• During the Big Valley Jamboree in the summer of 2009, a powerful windstorm swept through the area causing the main stage to collapse. A total of 33 charges were laid against the three companies involved in this Alberta Stage Collapse. Each of the charges carries a maximum fine of $500,000 and possible jail time. There were more than a dozen injuries and one death.
  • Stage collapse at a Christian rock concert in April of 2008 where an auditorium floor collapsed at a church inAbbotsford,BC. Sound and Lighting scaffolds collapsed onto the front section of the stage and mosh pit with more than 40 injuries.

Who needs it:

Event coordinators responsible for special events such as film shoots, concerts, trade shows & exhibitions, entertainment & sporting events, corporate events such as product launches, and conventions to name just a few. Circumstances such as extreme weather conditions, civil, social and political unrest, strikes by employees at the venues to non appearance of key personnel are all coverages that can be purchased.

  • A recent example of the importance for promoters in obtaining event cancellation insurance can be seen after Michael Jackson’s unexpected death and the outlays and expenses that resulted from his projected 50 concerts atLondon’s O2 Arena.

 There are two types of coverages, the costs and expenses of putting on the event, such as rental promotion and fees charged by service providers, and secondly, the anticipated profits that the event is expected to generate.

How it’s obtained:

By contacting your broker and/or completing an online application form and providing the relevant financial worksheets.

How long it takes to obtain:

Generally 48 hours is needed as a minimum in order to obtain coverage 

What the cost is:

The cost is generally calculated according to the gross revenue or costs/expenses, premiums therefore vary widely. Premiums are also dependent on such factors as whether the event is indoor/outdoor, and if outdoor, what type of protection is in place to negate the effects of the elements. Additional factors that affect the premium include whether an event is dependant on particular cast members or performers and if so, the age and health issues of the performer will need to be known. Premiums are generally higher for this type of coverage as usually a “one time” event that doesn’t occur is a total loss.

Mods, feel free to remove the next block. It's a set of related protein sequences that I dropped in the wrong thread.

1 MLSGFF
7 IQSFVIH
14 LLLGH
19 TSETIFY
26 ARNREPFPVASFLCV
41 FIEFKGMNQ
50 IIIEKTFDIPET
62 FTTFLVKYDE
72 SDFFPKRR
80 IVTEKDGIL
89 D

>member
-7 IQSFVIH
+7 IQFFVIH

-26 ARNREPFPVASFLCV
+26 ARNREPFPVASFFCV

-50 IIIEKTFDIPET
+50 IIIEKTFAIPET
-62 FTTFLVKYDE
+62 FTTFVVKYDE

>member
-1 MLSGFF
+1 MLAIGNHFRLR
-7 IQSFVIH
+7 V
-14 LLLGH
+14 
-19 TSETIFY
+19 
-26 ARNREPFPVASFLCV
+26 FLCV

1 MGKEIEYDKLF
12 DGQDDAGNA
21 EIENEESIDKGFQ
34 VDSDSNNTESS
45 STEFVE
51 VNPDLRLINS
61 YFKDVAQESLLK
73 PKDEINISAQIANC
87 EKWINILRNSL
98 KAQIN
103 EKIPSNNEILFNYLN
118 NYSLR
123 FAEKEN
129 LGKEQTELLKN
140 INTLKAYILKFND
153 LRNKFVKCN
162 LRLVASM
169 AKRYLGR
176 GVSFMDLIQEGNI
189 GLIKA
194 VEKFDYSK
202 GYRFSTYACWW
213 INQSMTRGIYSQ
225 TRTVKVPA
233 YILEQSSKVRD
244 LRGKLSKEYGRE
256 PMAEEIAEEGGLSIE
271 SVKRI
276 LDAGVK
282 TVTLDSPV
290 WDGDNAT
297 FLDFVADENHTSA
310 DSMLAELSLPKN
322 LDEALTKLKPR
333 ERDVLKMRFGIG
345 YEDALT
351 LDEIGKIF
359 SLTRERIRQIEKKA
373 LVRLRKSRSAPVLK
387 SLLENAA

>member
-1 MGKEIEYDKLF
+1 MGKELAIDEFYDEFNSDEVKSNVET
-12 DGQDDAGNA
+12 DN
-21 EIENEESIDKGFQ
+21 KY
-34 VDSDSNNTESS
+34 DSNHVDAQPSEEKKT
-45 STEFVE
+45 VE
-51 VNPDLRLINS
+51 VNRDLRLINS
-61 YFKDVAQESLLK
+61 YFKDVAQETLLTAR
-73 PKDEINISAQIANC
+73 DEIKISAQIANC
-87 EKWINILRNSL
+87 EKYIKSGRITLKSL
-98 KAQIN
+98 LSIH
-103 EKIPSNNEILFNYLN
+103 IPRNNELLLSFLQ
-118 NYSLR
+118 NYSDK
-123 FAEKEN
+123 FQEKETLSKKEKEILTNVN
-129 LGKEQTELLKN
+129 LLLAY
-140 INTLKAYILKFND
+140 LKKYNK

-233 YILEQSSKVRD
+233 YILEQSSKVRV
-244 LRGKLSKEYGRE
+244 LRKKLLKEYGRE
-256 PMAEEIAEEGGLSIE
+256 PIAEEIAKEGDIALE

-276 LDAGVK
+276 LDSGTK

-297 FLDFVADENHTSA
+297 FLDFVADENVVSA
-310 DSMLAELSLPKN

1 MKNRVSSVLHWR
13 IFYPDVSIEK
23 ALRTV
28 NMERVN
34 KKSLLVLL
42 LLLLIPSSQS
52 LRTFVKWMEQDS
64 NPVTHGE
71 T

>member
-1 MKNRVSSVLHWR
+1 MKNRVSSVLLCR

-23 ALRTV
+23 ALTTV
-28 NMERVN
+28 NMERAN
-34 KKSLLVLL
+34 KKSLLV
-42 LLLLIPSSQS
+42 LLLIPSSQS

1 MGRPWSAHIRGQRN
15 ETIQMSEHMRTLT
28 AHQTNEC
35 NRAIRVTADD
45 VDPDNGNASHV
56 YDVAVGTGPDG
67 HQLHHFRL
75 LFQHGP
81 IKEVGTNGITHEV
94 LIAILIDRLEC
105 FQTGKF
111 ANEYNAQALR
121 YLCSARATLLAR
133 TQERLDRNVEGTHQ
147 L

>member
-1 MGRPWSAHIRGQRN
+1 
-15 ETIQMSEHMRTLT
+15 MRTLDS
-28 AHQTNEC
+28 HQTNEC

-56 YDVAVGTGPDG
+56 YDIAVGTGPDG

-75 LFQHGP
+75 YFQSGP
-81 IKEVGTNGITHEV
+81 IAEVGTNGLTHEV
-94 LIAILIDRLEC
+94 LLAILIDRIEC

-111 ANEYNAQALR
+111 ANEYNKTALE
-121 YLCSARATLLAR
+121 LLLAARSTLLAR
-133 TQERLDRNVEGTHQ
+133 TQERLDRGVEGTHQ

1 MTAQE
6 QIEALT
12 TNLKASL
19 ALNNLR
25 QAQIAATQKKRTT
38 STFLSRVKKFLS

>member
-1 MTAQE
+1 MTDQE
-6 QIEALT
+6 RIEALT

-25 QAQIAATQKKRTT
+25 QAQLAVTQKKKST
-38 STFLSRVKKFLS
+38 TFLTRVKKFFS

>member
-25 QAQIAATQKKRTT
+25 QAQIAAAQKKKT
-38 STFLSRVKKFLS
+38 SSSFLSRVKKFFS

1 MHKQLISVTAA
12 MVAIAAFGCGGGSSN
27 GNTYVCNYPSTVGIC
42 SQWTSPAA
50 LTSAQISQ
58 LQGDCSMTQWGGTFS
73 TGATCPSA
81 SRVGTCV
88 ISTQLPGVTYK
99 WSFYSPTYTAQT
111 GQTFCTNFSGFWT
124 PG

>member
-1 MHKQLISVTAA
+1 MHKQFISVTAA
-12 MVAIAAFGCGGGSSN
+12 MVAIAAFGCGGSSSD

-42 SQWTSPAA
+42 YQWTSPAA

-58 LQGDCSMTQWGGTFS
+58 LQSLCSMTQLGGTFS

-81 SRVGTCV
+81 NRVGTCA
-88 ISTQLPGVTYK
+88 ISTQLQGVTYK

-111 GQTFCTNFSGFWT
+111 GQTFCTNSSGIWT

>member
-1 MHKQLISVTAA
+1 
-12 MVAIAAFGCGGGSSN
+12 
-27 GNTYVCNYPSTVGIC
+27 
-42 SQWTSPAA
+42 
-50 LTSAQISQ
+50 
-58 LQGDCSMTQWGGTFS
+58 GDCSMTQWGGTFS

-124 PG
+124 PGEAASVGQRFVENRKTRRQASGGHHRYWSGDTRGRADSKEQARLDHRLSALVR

Click here to obtain a quotation: Event Cancellation

Our service is friendly and knowledgeable: please contact us, we would love to hear from you!

If calling from Canada, please contact David Hamilton:   604-684-3456 or e-mail david@frontrowinsurance.com

If  from the United States:

CLICK HERE to obtain a quote and purchase coverage online!


Tags: Film Insurance, Weather Insurances, Insurance for weather, Snow Insurance, Rain Insurance, Weather Insurance, Special Event Insurance, event cancellation insurance, venue insurance

Do I need Weather Insurance?

Posted by Meghan Stickney on Apr 3, 2009 5:35:00 AM

We can arrange protection against a lost day of filming due to rain or snow.  This is commonly referred to as weather insurance.

To do so, please provide:

  1. Completed Weather Insurance Application (see applications page)
  2. Daily Budget
  3. Dates of Filming

Information needs to be received 3-4 weeks in advance of filming. Premium needs to be paid two weeks in advance of filming to prevent predicting the weather.

The premium is based on the historical percentage chance of the weather event taking place in the chosen day. For instance there is traditionally, a ten percent chance of rain on July 17th in Vancouver. The underwriter would charge a premium of 10% plus 5% for overhead and profit. To insure a $100,000 commercial against rain on July 17th, the premium would be $15,000. There is a much greater chance of rain occurring in November, and as a result the premium is higher. Historically, there is a 40% chance of rain occurring on November 14th. To insure against rain on November 14th, the premium would be $45,000.

To Obtain a Weather Insurance Quote click here: Weather Insurance

For US based customers:  CLICK HERE to obtain a quote & purchase coverage online

Tags: Weather Insurances, Insurance for weather, Snow Insurance, Rain Insurance, Weather Insurance